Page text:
I argued and he threatened to take me to the commisaria for fraud.

I cut my losses, dropped my head and left

This has also happened to a few other people ive spoken to recently..

please beware


The best way to change your dollars is to buy something in vivanda or metro....always better rate than on the street and safe too......Did you really believe that you can get a fake from a cajero ?....The notes are checked and checked again before they go in !
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Postby churritis » Mon Aug 25, 2008 10:20 pm

Did you really believe that you can get a fake from a cajero ?....The notes are checked and checked again before they go in !


of course not, but what can you do?

The scam is in place and im sure its done selectively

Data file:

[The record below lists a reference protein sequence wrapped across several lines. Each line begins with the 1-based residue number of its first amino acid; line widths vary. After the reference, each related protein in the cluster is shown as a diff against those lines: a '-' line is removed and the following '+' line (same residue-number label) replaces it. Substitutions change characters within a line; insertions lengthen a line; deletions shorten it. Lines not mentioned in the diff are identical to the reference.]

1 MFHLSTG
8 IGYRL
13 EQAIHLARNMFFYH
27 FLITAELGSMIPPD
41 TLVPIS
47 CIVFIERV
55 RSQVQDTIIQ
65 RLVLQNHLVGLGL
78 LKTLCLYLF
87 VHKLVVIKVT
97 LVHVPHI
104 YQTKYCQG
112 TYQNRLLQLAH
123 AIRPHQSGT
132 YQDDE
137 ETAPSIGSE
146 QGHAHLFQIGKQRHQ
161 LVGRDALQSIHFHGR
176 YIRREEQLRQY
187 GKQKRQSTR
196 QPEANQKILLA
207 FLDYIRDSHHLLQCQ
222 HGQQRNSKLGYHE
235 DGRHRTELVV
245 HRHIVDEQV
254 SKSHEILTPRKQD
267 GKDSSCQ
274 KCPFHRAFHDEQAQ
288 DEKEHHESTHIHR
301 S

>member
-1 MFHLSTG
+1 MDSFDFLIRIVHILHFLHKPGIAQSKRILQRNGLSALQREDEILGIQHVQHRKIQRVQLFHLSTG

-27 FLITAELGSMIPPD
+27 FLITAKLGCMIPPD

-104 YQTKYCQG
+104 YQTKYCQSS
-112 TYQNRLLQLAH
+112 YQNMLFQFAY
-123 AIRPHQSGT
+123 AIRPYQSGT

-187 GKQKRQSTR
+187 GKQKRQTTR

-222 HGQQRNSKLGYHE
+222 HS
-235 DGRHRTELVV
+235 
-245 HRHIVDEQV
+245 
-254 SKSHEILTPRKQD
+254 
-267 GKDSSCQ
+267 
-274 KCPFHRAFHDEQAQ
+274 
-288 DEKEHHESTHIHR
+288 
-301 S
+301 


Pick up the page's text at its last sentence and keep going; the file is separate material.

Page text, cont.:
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Postby made in scotland » Mon Aug 25, 2008 10:28 pm

churritis wrote:
Did you really believe that you can get a fake from a cajero ?....The notes are checked and checked again before they go in !


of course not, but what can you do?

The scam is in place and im sure its done selectively



I know this because my fiance counts money for these machines...I keep telling her it´s ok to bring her work home...but strangely enough she declines !
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Postby churritis » Mon Aug 25, 2008 10:35 pm

ROFPMPLMAO
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Postby fanning » Mon Aug 25, 2008 10:38 pm